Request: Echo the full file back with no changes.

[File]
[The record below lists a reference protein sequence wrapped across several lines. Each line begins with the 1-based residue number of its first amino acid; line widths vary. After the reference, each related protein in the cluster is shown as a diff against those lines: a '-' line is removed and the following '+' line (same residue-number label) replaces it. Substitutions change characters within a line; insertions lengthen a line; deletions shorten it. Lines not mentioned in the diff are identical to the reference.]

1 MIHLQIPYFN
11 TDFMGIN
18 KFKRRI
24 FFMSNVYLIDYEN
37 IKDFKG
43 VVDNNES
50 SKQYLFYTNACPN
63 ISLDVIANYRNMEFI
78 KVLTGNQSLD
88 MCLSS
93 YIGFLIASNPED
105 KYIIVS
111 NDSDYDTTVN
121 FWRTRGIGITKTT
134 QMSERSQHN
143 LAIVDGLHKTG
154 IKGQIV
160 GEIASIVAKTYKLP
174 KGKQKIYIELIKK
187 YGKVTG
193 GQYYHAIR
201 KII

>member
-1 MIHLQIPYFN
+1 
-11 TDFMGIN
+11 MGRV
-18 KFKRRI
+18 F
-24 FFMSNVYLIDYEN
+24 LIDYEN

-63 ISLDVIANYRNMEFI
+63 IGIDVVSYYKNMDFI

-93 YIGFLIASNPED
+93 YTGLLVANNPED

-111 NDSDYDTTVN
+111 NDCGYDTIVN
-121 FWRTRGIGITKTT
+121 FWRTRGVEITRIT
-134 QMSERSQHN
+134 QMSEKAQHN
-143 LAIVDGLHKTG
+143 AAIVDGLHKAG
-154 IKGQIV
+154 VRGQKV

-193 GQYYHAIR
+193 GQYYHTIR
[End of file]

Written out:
[The record below lists a reference protein sequence wrapped across several lines. Each line begins with the 1-based residue number of its first amino acid; line widths vary. After the reference, each related protein in the cluster is shown as a diff against those lines: a '-' line is removed and the following '+' line (same residue-number label) replaces it. Substitutions change characters within a line; insertions lengthen a line; deletions shorten it. Lines not mentioned in the diff are identical to the reference.]

1 MIHLQIPYFN
11 TDFMGIN
18 KFKRRI
24 FFMSNVYLIDYEN
37 IKDFKG
43 VVDNNES
50 SKQYLFYTNACPN
63 ISLDVIANYRNMEFI
78 KVLTGNQSLD
88 MCLSS
93 YIGFLIASNPED
105 KYIIVS
111 NDSDYDTTVN
121 FWRTRGIGITKTT
134 QMSERSQHN
143 LAIVDGLHKTG
154 IKGQIV
160 GEIASIVAKTYKLP
174 KGKQKIYIELIKK
187 YGKVTG
193 GQYYHAIR
201 KII

>member
-1 MIHLQIPYFN
+1 
-11 TDFMGIN
+11 MGRV
-18 KFKRRI
+18 F
-24 FFMSNVYLIDYEN
+24 LIDYEN

-63 ISLDVIANYRNMEFI
+63 IGIDVVSYYKNMDFI

-93 YIGFLIASNPED
+93 YTGLLVANNPED

-111 NDSDYDTTVN
+111 NDCGYDTIVN
-121 FWRTRGIGITKTT
+121 FWRTRGVEITRIT
-134 QMSERSQHN
+134 QMSEKAQHN
-143 LAIVDGLHKTG
+143 AAIVDGLHKAG
-154 IKGQIV
+154 VRGQKV

-193 GQYYHAIR
+193 GQYYHTIR